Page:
Setting: Here’s a good rule of thumb. If your book suddenly became a made-for-TV movie, would it be okay that your heroine loved her big hair and your hero’s cell phone was the size of a brick? (I'll leave the answers to you.)
#7. What will updating my story get me?
Sales! The top-selling ePublishing Works! titles are all part of ePW’s Special Author’s Cut Edition imprint.
Readers really like those freshened up “older” stories.
#6. Do I have any input on the cover?
Of course you do! It's your cover, after all.
#5. Are “hot”/clinch covers in? Mmmm... yes (and no).
Now that eReader-toting readers no longer need worry about being judged by the cover of the book they’re reading while munching in the lunch room or waiting with the soccer-moms, covers are getting hotter. Let’s face it, ladies (and gentleman), most of us do like looking at the beautiful and well-made. We just don’t like other people knowing we like looking at the beautiful and well-made.
On the other hand, if your readership is (as one of my clients recently put it) “more of the mid-western type,” heat may get you hosed off those particular eBook shelves.
Bottom line: know your readership. (more on that later)
#4. Do you charge for cover art?
Yes, if you want a certain piece of art that we don’t have. No, if we have it or something similar (that you approve of), in stock.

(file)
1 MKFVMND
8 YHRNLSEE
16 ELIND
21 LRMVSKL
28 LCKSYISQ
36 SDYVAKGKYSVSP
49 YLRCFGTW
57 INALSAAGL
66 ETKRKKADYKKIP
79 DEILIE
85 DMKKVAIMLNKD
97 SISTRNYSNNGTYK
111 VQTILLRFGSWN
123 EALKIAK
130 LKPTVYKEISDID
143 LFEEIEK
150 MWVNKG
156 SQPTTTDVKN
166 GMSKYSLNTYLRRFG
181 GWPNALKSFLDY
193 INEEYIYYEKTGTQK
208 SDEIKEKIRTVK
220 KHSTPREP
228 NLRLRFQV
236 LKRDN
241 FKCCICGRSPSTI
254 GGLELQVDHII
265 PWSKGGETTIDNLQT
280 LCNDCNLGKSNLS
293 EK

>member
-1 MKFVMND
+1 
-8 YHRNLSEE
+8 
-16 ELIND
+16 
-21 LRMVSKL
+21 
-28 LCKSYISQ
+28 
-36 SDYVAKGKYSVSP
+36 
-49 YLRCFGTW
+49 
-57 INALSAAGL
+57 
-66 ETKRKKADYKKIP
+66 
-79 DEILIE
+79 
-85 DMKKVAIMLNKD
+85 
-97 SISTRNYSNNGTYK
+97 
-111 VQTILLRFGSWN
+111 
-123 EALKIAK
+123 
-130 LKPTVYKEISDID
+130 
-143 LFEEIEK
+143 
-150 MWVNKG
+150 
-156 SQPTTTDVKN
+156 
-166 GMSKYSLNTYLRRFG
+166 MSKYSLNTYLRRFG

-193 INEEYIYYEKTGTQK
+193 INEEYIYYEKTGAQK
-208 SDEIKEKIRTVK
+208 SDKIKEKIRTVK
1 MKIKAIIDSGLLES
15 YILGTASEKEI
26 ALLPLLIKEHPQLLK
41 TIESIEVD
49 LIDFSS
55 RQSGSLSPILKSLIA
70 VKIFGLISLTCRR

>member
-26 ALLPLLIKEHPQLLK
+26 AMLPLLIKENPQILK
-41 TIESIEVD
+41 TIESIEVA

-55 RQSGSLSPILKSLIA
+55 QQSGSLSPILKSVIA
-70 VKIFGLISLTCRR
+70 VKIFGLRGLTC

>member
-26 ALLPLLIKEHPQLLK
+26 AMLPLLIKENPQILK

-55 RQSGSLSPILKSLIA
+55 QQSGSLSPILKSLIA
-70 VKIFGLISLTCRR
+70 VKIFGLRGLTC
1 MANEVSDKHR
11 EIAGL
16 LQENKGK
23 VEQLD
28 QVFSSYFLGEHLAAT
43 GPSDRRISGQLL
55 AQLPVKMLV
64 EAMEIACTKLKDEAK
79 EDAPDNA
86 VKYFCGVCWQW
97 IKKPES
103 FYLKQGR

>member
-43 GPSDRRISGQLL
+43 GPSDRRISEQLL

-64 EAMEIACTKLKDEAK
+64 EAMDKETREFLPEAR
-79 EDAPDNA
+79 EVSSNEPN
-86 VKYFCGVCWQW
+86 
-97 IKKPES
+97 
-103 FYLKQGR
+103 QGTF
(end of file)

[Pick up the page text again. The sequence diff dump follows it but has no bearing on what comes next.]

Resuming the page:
#3. Do you re-use cover art?
Not if a client paid for the art. But, if the piece was pulled from our stock, free-of-charge, we will reuse it on another cover after we’ve mirrored, crop and/or shaded the piece to obtain a different look.
#2. When you send me the .doc file of my book, to make edits if I want to, will the text have errors in it?
Probably. No scan job is perfect.
However, there’s a reason why we employ the best scanning equipment and OCR software in the industry, and have learned how to get the best possible scan out of it for our clients who like our scan-to-editable .doc service – it’s because we use the system, too.
Then, for our All-Inclusive clients (those who want us to turn their print books into “e”), we put the resulting .doc through a 150-point error check followed by a word-by-word read of the first 30 pages. If the word-by-word read reveals two errors or less (and it’s usually less), we send the file to you for story changes, any additional corrections, and approval.
But, if you have no plans for story changes or don’t have time to read through the .doc, looking for possible errors, eBook Prep now has two high-quality readers on staff to do a word-by-word read and check against the original copy.
And finally, the #1 question (I'm asked most often)… How soon can you have my eBooks ready?
That depends partly on you (how much time passes between us sending you the .doc and you returning it, approved) and partly on eBook Prep’s production schedule. As of this writing, we’re running 20 business days out from the time the book is received at our offices and the .doc is sent to you.
Then, (if it’s a multi-book project) you can expect the next .doc 15-20 business days later.
When the .doc is returned approved, we can put your eBook (in the .mobi and .epub formats) in your hands about 10 business days later.
What are three misconceptions people tend to have regarding eBook Prep?
Great question Dara! Let’s see…